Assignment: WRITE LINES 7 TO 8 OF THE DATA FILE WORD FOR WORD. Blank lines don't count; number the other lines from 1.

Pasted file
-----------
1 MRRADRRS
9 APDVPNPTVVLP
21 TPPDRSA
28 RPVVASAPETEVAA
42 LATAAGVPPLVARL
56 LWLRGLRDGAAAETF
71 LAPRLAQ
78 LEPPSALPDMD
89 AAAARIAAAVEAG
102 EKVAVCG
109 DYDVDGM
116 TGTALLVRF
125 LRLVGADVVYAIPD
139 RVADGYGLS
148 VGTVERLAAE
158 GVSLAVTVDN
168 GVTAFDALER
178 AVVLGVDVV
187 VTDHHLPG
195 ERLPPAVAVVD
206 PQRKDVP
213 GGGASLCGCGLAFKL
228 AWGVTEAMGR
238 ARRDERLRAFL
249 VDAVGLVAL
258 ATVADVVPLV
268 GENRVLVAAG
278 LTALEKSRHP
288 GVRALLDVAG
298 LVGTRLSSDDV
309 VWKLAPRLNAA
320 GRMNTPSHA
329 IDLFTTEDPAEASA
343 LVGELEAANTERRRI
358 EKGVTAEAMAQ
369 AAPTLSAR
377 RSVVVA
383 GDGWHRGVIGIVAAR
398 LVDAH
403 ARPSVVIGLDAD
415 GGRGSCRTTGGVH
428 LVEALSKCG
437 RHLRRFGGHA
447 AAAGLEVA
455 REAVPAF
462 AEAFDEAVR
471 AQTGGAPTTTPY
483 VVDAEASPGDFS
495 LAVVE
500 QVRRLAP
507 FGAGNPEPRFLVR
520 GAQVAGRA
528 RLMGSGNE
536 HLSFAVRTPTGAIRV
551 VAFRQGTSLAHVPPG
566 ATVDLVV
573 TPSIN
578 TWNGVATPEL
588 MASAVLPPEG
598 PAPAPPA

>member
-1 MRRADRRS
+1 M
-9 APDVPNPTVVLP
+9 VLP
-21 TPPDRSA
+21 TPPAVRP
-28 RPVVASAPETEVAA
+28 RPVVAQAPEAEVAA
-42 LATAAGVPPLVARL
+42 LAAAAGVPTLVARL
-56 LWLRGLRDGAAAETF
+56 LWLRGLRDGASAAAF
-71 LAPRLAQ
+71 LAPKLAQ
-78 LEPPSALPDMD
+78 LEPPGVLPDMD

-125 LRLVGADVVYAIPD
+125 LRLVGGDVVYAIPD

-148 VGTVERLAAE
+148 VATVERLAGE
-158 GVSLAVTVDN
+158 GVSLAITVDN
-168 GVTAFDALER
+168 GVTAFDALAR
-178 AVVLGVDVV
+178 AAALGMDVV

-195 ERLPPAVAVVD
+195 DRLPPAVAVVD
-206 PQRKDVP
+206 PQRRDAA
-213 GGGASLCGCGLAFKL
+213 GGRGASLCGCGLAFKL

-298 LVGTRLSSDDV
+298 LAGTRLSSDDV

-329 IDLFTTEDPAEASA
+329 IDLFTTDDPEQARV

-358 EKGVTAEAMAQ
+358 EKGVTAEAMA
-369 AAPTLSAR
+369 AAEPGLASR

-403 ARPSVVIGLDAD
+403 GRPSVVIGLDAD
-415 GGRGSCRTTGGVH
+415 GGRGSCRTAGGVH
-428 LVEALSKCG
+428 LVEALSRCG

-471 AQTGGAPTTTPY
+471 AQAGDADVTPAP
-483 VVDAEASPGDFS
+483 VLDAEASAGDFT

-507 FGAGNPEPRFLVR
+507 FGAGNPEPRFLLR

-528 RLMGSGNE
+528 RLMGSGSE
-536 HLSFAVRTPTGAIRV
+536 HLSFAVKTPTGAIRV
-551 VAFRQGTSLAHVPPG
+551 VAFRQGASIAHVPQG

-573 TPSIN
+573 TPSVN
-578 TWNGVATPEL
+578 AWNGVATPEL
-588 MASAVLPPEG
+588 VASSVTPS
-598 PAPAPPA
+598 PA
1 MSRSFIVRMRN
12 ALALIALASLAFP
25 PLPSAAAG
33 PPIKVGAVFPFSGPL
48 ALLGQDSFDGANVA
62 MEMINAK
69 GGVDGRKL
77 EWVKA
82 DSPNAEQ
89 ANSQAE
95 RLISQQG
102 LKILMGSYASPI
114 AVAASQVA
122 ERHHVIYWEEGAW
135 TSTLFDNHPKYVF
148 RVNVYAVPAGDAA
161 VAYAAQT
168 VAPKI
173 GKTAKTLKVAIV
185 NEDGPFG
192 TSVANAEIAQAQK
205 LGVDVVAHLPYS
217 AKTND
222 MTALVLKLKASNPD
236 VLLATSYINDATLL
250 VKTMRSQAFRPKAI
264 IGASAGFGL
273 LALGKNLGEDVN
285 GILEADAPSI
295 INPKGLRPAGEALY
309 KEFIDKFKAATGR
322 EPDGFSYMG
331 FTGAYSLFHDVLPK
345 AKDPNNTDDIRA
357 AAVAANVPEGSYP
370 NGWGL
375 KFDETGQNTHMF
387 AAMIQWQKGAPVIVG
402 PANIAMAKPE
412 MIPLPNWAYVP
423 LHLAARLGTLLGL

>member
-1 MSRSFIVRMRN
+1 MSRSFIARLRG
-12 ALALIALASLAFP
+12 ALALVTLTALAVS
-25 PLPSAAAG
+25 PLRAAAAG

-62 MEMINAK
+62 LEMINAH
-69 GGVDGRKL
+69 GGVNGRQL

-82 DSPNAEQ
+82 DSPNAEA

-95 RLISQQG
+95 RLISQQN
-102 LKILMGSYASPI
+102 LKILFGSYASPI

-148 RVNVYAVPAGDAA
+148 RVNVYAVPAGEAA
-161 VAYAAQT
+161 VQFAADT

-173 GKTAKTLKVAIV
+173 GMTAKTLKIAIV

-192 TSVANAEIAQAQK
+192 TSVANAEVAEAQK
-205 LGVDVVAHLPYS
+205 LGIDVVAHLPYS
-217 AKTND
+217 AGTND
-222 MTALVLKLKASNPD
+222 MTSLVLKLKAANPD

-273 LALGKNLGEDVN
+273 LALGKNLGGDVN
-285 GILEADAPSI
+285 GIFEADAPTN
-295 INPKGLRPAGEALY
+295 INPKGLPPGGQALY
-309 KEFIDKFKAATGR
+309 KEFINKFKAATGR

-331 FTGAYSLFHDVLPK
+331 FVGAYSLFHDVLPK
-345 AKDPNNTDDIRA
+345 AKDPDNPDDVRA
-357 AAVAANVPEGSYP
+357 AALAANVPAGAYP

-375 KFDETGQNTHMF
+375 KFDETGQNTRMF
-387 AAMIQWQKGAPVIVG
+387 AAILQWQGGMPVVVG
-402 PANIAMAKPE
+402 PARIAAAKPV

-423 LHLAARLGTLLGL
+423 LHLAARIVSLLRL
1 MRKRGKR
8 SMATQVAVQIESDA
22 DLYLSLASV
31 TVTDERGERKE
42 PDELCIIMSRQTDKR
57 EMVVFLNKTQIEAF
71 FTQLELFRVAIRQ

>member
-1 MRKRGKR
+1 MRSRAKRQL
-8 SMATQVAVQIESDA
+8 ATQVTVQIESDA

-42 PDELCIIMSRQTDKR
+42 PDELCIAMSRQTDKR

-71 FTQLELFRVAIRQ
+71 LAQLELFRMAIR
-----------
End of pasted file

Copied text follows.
71 LAPRLAQ
78 LEPPSALPDMD